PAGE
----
As the U.S. Interstate Highway System was taking shape, state highway agencies charged with building it faced an immense challenge. If the system was to last longer than previous American highways, transportation officials found they needed solid facts and figures on performance and behavior of pavement structures to guide them in designing and building the largest public works project in U.S. history.
In 1951, the American Association of State Highway Officials began planning a road test, choosing a site in Ottawa, Ill., along a right-of-way that would become Interstate 80. There, environmental and subgrade conditions were representative of a good portion of the U.S.
AASHO designated the Highway Research Board (predecessor of the Transportation Research Board) to administer the AASHO Road Test. It was “an extremely tightly controlled experiment,” and the largest research and development effort in the construction industry up to that time, says Mike Ayers, director of highway pavement technology for the American Concrete Pavement Association. Funded by government and industry, it cost $27 million.
The test track consisted of six loops, each two lanes wide, totaling 14 lane-miles. Half of each loop was paved with portland cement concrete, and half with asphaltic concrete (ENR 6/19/58 p. 52). There were 836 test sections of pavement, representing 200 different combinations of surfacing, base and sub-base. Rigid pavements ranged from 2.5 in. to 12.5 in. in thickness. Some were laid directly on the compacted earth embankment, while others had 3-in., 6-in. and 9-in. granular sub-bases.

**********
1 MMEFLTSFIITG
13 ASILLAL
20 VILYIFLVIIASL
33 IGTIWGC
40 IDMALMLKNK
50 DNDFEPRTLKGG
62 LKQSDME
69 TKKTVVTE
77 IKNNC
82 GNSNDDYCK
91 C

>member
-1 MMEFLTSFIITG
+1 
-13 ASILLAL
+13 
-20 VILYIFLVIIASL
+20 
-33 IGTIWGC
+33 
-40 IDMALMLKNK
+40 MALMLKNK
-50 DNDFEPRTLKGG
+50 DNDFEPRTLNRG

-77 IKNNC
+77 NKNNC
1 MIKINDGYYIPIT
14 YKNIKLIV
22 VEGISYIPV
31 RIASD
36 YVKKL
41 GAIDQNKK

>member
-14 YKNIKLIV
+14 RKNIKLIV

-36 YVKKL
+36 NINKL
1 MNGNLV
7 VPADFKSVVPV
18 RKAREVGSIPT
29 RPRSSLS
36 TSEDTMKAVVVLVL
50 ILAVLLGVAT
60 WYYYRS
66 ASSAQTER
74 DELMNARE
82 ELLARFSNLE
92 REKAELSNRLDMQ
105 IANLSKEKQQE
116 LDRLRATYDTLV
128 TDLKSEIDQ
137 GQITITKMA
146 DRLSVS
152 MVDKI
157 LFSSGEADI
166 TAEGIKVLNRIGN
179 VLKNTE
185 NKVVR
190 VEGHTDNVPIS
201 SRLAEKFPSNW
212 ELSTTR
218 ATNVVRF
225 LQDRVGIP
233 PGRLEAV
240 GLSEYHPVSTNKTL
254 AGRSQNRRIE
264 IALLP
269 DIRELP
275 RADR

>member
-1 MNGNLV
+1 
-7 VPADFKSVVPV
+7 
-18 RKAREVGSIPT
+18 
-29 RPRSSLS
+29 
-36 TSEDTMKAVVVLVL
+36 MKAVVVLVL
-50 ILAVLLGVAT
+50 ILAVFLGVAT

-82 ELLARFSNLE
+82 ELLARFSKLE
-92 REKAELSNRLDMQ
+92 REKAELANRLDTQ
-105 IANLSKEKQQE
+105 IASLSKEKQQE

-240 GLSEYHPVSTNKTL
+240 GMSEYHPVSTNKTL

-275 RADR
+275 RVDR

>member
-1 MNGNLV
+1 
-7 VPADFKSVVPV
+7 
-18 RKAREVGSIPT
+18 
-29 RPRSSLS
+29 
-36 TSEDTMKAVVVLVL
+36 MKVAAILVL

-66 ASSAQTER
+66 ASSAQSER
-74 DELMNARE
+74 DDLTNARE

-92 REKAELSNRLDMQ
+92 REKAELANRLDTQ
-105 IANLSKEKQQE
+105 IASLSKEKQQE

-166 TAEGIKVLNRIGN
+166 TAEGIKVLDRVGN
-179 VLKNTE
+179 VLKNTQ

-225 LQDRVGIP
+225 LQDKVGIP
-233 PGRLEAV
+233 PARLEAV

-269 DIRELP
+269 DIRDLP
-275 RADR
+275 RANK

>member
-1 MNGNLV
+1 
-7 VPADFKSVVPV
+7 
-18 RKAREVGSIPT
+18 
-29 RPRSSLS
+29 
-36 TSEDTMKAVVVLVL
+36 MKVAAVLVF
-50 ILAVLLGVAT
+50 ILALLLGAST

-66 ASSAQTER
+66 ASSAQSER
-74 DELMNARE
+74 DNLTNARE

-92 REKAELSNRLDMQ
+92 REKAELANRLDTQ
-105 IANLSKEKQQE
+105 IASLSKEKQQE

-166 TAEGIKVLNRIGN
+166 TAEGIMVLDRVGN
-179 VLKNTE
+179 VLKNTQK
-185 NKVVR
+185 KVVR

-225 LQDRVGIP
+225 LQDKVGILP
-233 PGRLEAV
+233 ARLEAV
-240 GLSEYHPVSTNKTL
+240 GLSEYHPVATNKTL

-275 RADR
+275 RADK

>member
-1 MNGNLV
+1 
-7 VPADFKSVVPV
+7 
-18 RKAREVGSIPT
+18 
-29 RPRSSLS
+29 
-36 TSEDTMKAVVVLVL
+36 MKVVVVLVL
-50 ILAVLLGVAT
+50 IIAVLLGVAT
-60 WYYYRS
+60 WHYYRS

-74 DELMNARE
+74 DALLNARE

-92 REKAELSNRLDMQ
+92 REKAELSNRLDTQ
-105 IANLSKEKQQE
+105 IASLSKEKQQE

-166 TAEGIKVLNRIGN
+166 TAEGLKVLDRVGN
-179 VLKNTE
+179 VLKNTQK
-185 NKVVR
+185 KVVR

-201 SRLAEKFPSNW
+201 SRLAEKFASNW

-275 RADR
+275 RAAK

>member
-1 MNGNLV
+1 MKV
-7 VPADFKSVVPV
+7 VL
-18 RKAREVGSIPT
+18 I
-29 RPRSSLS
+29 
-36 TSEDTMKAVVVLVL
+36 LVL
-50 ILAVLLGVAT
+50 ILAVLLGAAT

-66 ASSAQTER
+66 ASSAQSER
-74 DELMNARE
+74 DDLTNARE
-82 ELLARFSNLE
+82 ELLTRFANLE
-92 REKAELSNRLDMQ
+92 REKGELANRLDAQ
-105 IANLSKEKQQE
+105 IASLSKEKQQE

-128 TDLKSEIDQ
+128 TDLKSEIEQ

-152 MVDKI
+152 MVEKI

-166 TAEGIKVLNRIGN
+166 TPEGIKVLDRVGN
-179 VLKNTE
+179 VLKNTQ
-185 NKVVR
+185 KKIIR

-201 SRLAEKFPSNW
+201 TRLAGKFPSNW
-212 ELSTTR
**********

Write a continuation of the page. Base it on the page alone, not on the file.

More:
|Instruments. Transverse profilometer measured depth of rutting in flexible pavements.|
Flexible pavements ranged from surface treatment only, to 6 in. of asphaltic concrete, including surface and binder courses. They were laid on crushed stone bases ranging in thickness from zero to 9 in., and on granular sub-bases from zero to 16-in. thick. Loops included 16 test bridge spans, including prestressed concrete, reinforced concrete deck and steel I-beam types.
Materials, mix designs and pavement density specifications were representative of those used in normal highway construction. Emphasis was placed on uniformity of construction, and a batch plant was built on site to insure consistency.
Loop 1 carried no traffic, serving as a control segment, subject only to weathering. Loop 2 carried only light trucks with 2,000-lb and 6,000-lb single-axle loads. Loops 3 through 6 carried increasingly heavier tractor-trailers, ranging from 12,000 lb to 30,000 lb on single axles and 24,000 to 48,000 lb on tandem axles. The truck fleet was driven and serviced by the Army’s Transportation Corps.
Test traffic began rolling in October 1958, for 18 hours per day. The remaining hours were used for taking measurements and performing maintenance. To achieve a goal of one million axle loads during the two-year test, the number of trucks was increased to 126, the schedule expanded from six to seven days, and traffic density increased from six vehicles to 10 per lane. It ended in November 1960.
The 225-person test staff used $1 million worth of test instruments to measure, record and analyze various physical characteristics, including longitudinal profile, roughness, cracking, patching, rut depths, and joint faulting.
Researchers analyzed the data and developed relationships between pavement performance and pavement design and load variables, with specific models for each pavement type. HRB issued an interim guide for design of rigid and flexible pavements in 1962, with performance equations to determine pavement thicknesses. It “clearly distinguished types of deterioration in the pavements as a function of the applied loads,” says Ayers.
(Photos courtesy of the Federal Highway Administration)